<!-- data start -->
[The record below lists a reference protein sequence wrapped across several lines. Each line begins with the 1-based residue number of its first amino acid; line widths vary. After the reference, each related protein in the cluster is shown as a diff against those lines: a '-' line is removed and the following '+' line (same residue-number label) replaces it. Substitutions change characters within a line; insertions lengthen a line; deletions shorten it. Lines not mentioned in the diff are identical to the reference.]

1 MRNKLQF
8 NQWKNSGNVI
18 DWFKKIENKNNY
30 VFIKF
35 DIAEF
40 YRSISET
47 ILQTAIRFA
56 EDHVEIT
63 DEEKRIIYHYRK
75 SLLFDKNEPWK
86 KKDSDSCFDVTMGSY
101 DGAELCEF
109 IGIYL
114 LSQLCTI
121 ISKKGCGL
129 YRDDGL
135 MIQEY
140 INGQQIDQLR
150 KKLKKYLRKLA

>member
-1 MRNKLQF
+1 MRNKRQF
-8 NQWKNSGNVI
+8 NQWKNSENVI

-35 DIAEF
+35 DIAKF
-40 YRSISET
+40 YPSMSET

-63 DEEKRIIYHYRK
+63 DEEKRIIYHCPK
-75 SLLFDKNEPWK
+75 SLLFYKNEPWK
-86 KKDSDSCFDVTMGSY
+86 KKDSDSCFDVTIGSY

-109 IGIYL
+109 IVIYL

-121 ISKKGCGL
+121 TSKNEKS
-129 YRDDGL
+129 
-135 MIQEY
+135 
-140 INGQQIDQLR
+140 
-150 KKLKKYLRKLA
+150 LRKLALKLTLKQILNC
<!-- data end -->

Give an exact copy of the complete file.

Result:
[The record below lists a reference protein sequence wrapped across several lines. Each line begins with the 1-based residue number of its first amino acid; line widths vary. After the reference, each related protein in the cluster is shown as a diff against those lines: a '-' line is removed and the following '+' line (same residue-number label) replaces it. Substitutions change characters within a line; insertions lengthen a line; deletions shorten it. Lines not mentioned in the diff are identical to the reference.]

1 MRNKLQF
8 NQWKNSGNVI
18 DWFKKIENKNNY
30 VFIKF
35 DIAEF
40 YRSISET
47 ILQTAIRFA
56 EDHVEIT
63 DEEKRIIYHYRK
75 SLLFDKNEPWK
86 KKDSDSCFDVTMGSY
101 DGAELCEF
109 IGIYL
114 LSQLCTI
121 ISKKGCGL
129 YRDDGL
135 MIQEY
140 INGQQIDQLR
150 KKLKKYLRKLA

>member
-1 MRNKLQF
+1 MRNKRQF
-8 NQWKNSGNVI
+8 NQWKNSENVI

-35 DIAEF
+35 DIAKF
-40 YRSISET
+40 YPSMSET

-63 DEEKRIIYHYRK
+63 DEEKRIIYHCPK
-75 SLLFDKNEPWK
+75 SLLFYKNEPWK
-86 KKDSDSCFDVTMGSY
+86 KKDSDSCFDVTIGSY

-109 IGIYL
+109 IVIYL

-121 ISKKGCGL
+121 TSKNEKS
-129 YRDDGL
+129 
-135 MIQEY
+135 
-140 INGQQIDQLR
+140 
-150 KKLKKYLRKLA
+150 LRKLALKLTLKQILNC